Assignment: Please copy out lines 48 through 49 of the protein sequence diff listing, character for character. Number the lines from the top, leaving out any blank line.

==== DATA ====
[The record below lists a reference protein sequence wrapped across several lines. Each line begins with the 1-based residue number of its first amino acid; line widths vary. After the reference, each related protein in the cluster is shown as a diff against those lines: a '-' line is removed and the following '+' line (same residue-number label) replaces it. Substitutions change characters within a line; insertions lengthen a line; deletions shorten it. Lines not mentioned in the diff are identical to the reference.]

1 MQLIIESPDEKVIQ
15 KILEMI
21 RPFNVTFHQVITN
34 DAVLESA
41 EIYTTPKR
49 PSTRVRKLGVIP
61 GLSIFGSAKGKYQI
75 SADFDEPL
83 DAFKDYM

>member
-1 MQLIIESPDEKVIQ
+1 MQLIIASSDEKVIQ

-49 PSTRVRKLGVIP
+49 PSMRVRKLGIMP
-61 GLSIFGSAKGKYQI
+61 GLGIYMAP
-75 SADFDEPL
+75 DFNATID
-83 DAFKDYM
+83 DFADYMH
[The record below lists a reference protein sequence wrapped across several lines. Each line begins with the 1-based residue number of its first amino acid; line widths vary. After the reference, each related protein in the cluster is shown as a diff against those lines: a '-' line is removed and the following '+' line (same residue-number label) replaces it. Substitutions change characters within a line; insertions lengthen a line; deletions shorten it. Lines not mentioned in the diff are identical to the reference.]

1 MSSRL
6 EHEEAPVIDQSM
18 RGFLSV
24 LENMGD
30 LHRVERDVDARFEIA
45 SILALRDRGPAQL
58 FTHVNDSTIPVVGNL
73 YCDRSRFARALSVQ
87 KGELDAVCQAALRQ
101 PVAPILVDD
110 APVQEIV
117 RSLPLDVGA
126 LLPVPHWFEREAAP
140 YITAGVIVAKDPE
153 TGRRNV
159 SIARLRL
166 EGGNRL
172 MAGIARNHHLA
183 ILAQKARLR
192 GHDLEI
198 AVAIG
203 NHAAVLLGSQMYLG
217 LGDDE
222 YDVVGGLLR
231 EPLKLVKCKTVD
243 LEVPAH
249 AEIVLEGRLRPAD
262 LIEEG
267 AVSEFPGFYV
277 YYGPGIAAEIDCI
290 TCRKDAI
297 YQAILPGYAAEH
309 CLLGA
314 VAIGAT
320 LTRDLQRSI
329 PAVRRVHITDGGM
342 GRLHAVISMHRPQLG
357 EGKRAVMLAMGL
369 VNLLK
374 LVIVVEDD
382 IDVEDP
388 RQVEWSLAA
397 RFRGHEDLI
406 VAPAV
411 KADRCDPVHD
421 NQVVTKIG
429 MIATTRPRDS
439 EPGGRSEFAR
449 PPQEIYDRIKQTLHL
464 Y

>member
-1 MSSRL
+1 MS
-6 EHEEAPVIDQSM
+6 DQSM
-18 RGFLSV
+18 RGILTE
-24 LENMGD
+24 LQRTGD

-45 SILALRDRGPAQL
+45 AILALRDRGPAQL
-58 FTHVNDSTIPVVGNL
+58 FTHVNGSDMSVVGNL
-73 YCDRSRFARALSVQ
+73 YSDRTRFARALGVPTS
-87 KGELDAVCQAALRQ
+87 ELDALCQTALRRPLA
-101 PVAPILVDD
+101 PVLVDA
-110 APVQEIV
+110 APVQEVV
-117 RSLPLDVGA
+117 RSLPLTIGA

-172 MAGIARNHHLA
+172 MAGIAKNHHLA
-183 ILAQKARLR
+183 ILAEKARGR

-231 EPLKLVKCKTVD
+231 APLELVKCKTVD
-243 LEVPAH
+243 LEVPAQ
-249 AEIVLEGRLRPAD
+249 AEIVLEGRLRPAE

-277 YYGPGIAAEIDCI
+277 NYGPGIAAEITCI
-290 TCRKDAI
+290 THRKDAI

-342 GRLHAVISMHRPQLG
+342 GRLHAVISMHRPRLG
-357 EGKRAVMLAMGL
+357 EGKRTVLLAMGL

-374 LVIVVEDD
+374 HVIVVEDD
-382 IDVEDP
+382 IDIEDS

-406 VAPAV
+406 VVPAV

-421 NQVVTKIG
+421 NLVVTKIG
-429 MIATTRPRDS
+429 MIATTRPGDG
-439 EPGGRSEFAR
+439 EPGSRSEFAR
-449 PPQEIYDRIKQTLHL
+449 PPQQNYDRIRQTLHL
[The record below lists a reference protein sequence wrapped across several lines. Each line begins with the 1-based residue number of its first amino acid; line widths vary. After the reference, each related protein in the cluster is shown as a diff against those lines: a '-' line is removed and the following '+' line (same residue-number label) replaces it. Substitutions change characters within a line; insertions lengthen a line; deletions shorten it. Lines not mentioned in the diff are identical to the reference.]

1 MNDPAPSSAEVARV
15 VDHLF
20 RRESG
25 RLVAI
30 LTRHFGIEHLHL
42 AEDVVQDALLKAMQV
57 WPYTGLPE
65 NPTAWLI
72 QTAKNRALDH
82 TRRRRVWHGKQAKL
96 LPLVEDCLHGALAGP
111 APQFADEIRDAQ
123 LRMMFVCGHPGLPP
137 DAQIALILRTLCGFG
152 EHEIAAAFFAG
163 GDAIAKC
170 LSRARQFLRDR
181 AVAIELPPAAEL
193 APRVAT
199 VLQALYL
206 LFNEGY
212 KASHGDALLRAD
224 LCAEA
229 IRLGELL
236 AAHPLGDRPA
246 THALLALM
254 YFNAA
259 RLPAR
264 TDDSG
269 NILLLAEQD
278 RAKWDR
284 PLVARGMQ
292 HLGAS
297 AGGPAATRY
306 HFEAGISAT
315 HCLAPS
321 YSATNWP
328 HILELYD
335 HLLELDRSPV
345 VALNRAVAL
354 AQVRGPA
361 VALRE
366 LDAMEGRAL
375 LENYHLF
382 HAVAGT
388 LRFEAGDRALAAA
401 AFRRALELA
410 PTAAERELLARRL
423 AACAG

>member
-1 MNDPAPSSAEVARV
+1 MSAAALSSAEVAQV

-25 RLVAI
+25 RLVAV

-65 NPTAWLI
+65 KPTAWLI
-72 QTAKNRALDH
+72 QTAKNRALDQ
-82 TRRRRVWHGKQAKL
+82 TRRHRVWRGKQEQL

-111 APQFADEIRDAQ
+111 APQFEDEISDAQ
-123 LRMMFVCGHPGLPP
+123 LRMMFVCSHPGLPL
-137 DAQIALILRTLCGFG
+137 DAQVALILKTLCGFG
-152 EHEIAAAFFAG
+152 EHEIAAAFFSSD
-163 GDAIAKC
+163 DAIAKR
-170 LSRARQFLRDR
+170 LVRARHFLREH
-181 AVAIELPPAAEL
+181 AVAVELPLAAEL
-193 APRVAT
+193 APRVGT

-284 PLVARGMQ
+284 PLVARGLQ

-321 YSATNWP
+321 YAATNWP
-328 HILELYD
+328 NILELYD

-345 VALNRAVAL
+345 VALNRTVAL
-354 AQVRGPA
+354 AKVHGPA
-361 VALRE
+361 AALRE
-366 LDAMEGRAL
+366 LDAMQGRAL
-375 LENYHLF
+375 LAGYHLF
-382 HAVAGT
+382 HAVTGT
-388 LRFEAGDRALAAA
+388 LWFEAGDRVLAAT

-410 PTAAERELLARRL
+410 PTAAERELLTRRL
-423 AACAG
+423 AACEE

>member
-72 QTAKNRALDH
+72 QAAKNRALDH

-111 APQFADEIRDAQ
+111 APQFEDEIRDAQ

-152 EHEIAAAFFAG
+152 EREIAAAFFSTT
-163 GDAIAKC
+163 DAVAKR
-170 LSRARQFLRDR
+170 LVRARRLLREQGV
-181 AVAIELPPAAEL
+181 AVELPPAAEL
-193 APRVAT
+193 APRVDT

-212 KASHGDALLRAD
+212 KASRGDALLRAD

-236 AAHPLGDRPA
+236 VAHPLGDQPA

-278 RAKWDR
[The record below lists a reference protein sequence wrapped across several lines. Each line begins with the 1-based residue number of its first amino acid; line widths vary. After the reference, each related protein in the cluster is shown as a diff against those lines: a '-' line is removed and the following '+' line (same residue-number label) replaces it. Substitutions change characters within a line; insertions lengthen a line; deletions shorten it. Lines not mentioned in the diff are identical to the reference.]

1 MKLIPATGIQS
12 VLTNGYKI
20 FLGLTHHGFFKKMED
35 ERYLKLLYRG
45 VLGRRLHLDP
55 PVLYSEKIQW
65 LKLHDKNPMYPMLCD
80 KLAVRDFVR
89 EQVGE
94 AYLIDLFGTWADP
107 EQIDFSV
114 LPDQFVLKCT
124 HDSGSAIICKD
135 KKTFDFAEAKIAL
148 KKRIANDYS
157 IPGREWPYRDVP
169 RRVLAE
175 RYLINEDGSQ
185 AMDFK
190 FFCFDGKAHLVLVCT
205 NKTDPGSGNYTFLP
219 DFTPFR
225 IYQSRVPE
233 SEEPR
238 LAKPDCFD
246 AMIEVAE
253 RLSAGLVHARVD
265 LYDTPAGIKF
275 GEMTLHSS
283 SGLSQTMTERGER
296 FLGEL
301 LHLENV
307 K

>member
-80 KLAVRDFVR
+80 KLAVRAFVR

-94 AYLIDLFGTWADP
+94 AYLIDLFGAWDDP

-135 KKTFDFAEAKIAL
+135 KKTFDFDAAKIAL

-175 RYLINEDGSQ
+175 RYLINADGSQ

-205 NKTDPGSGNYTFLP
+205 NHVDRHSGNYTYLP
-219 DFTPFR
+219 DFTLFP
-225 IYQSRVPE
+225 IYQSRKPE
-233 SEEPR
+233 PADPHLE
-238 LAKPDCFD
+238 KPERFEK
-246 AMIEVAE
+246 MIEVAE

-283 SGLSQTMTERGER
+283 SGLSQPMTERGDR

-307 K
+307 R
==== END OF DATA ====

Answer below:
243 LEVPAH
249 AEIVLEGRLRPAD